Jon's Story

Jon’s Cancer Story: A relentless 8 month battle

On January 7, 2017, Jon fainted after joyfully watching our son play in a basketball game. We were shocked two days later to find out the cause:  Jon had cancer of an incredibly rare type, duodenal adenocarcinoma. We had hoped for Jon to immediately have surgery to remove the tumor, but alas it proved more complicated. Our friend and oncology surgeon, Dr. Jason Sicklick fast-tracked Jon for treatment by a wonderful and dedicated team at UCSD -- Dr. James Murphy (radiology oncologist) and Dr. Paul Fanta (medical oncologist). Jon swiftly began and finished an initial 28 course treatment of radiation and chemotherapy.    

Jon’s next plan was immunotherapy. A glitch came up when his GI track and organs decided to protest the recent assault by radiation and chemo and he could not properly process his food. A roller coaster of frustrating GI and biliary procedures followed before Jon finally was able to get his first infusion of Keytruda in early May.  Everyone hoped would be a HUGE success. Unfortunately the roller coaster continued. A biopsy of the liver showed metastasis, so we then knew there was more of the c-word than it had previously seemed. The bright side was that there were immune cells present, which showed promise that the immunotherapy was starting its job. We better understood that the pain that he was feeling was associated with both spread of disease and response to treatment.     

 After a subsequent immunotherapy treatment, however, things began to spiral again and Jon was back for a prolonged stay at UCSD. At first it was just pain and inflammation, then sweats and other effects that led to his surgeon (Dr. Sicklick) performing a 5 hour gastrojejunostomy to connect his stomach to intestines bypassing duodenum. While he was trying to stabilize, immunotherapy and chemo were on hold (the most anxiety provoking, gut wrenching waiting game part). Next came a circus of blood and plasma transfusions, excessive fluid gain, paracentesis to get rid of the fluid, fluid all re-accumulating. Tail chasing until Dr. Fanta could resume immunotherapy and add chemotherapy infusions.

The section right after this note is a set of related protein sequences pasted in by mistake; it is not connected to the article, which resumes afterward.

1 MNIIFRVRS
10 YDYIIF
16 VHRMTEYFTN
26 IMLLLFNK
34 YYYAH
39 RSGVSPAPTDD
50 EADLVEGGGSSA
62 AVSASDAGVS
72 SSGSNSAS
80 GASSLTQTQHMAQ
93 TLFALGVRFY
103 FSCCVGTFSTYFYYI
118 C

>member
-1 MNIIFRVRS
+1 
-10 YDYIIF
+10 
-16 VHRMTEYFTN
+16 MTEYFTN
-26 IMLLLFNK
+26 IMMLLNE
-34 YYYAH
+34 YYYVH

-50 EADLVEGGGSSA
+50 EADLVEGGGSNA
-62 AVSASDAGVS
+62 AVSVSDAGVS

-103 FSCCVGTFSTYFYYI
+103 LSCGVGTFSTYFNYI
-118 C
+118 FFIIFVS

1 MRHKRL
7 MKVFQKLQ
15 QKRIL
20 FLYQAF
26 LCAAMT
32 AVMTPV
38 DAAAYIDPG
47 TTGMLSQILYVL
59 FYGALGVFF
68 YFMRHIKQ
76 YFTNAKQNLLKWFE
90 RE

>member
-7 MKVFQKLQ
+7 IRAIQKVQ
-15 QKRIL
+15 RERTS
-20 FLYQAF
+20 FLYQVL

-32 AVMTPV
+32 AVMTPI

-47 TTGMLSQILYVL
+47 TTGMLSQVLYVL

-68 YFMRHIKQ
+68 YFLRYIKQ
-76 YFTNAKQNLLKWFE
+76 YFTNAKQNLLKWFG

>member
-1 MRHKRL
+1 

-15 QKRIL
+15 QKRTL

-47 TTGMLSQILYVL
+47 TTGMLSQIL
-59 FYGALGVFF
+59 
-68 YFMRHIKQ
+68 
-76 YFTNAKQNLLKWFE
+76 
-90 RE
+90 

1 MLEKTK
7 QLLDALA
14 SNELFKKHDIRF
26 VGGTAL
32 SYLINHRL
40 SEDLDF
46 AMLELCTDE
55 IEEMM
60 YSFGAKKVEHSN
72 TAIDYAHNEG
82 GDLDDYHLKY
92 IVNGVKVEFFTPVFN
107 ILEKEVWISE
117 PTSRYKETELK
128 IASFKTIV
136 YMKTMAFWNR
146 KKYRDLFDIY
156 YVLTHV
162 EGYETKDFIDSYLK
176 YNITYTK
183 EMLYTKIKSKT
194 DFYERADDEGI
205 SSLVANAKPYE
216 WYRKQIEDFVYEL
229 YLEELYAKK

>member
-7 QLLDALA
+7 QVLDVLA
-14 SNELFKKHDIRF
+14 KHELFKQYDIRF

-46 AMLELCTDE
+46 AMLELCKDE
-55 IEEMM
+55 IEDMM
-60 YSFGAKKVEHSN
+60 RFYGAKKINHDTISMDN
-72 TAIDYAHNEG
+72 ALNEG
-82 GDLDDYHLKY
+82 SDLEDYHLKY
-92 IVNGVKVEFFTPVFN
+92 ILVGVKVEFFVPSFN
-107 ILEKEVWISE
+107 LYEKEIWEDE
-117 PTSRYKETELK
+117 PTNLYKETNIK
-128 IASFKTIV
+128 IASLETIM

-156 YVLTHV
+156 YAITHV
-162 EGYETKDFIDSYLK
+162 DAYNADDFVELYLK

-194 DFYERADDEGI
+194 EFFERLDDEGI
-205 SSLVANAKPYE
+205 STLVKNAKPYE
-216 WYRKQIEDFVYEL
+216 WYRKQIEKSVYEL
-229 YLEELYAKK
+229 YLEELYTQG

Throughout, although Jon was feeling awful, he tried to rest and maintained a positive attitude, with the support of an amazing nursing and medical staff. He hamster-wheeled while his body tried to catch up and he kept his minds/spirits moving forward.   This c-word was much more difficult than any of us could ever have anticipated. When people say c-sucks and #&%^-c, it's more than an understatement. The glimmer of light on many dark days was that he maintained his same old sense of humor.   

Although he could never seem to catch a break, Jon never gave up.  He kept asking “what’s next?” and proceeded to have more chemo. On top of progressive disease, he had every complication associated with c-word. Extreme neuritis, inflammation, hepatic encelopathy, recurring ascites, cholangitis, coagulopathy, anemia, sepsis, ammonia skyrockets, heart issues, fluid shifts, organ stress and a crazy klebsiella infection (never heard of almost any of this before) as well as severe pain -- all while hoping the treatment was doing some major magic.  

He repeated chemo (on top of the above list) as he knew in his heart he had to keep fighting without pause and fully trusted the amazing care and plans of our doctors and nursing staff (by now our best friends). In late August, Jon’s blood pressure took a tough turn and he was transferred to ICU. His kidney function took a hit. He had tumor lysis. We spent September 2 trying to watch college football together in the ICU. Go blue! Roll tide!! He tried to put on his bama shirt over the IV's, etc. Internally in his body it was a race between treatment and disease. We luckily had Dr. Fanta who refused to stop fighting for Jon -- and Jon remained #JonStrong for us. The worst thing in the world is that we lost him September 6, 2017.    

Jon was determined to beat this. Our family (and friends and doctors) were determined to be by his side and celebrate his success. We don’t want this to be anyone else’s story. Please help us keep his smile and memory alive by helping with research and awareness through